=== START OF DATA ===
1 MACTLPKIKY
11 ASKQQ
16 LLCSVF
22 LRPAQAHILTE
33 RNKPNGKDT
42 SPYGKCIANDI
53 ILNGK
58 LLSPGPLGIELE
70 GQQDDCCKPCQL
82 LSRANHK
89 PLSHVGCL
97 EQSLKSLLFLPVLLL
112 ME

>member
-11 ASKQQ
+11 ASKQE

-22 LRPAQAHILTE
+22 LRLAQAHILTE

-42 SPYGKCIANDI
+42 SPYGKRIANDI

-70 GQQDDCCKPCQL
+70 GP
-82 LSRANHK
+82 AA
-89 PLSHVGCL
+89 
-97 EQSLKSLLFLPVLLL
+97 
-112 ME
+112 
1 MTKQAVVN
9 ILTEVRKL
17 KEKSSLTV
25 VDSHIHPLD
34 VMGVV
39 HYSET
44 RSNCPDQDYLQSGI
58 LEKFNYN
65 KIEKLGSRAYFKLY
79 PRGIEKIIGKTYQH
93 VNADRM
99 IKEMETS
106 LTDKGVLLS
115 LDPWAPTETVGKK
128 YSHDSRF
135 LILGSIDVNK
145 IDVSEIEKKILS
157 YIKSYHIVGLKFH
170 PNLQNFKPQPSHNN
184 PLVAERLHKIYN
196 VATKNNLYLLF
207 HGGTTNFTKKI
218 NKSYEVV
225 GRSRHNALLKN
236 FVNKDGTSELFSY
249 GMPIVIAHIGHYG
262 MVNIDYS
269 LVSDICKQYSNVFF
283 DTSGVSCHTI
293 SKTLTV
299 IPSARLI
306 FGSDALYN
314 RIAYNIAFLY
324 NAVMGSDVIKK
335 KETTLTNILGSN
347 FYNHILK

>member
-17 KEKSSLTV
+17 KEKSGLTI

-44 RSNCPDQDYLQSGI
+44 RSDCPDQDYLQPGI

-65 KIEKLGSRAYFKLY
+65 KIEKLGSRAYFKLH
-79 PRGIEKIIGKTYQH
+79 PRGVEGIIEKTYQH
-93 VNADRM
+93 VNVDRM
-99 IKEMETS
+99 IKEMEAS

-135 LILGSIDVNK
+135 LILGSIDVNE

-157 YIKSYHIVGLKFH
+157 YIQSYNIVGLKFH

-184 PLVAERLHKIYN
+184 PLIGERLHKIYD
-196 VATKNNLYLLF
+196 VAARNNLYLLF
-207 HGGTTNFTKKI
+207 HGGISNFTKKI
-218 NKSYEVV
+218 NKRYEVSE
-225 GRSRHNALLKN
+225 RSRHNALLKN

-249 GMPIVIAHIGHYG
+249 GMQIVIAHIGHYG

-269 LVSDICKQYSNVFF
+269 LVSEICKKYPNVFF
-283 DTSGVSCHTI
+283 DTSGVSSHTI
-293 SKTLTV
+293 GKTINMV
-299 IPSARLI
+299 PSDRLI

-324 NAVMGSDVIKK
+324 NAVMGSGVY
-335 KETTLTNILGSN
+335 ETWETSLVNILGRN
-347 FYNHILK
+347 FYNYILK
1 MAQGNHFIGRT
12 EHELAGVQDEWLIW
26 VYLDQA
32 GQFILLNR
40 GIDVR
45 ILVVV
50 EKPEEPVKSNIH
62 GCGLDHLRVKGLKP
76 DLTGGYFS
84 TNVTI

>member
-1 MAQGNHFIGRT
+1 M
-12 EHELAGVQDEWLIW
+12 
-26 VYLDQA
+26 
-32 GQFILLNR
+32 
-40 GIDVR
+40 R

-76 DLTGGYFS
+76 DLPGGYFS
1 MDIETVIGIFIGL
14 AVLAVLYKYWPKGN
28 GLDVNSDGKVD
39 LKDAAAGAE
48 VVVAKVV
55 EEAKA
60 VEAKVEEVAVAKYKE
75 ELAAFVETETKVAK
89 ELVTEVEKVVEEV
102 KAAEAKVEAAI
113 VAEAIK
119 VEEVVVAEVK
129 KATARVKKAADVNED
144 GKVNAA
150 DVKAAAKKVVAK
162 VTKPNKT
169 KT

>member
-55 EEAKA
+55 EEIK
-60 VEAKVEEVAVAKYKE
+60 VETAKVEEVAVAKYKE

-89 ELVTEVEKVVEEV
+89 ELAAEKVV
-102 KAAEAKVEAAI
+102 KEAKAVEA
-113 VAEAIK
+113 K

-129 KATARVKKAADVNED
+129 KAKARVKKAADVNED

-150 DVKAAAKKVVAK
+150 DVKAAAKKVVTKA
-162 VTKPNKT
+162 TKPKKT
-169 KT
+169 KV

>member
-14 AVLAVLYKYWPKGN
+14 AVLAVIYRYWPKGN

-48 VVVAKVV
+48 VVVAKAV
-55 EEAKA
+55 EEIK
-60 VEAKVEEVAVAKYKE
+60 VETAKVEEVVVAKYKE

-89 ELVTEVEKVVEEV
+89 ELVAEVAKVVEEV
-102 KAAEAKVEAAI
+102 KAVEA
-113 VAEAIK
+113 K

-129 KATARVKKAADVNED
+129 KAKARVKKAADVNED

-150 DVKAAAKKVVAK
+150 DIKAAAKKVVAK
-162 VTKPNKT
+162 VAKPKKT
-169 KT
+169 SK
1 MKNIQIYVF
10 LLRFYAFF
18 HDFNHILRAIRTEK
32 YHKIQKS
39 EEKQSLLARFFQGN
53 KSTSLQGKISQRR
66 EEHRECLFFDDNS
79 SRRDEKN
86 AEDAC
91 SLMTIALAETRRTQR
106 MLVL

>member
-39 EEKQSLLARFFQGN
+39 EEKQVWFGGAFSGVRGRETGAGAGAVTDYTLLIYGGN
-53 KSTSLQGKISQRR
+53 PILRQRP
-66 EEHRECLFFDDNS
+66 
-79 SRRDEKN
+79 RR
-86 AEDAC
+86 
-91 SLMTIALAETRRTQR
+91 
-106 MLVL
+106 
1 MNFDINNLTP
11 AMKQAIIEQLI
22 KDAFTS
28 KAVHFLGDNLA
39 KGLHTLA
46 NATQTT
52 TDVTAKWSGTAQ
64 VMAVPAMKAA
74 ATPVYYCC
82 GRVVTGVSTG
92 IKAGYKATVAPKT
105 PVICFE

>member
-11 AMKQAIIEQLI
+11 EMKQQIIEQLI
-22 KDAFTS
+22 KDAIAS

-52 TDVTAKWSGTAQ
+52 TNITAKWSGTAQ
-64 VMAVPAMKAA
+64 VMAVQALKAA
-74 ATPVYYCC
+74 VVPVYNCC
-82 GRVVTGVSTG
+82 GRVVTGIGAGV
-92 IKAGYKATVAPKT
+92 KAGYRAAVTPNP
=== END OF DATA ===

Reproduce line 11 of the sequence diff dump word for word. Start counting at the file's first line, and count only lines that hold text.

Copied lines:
89 PLSHVGCL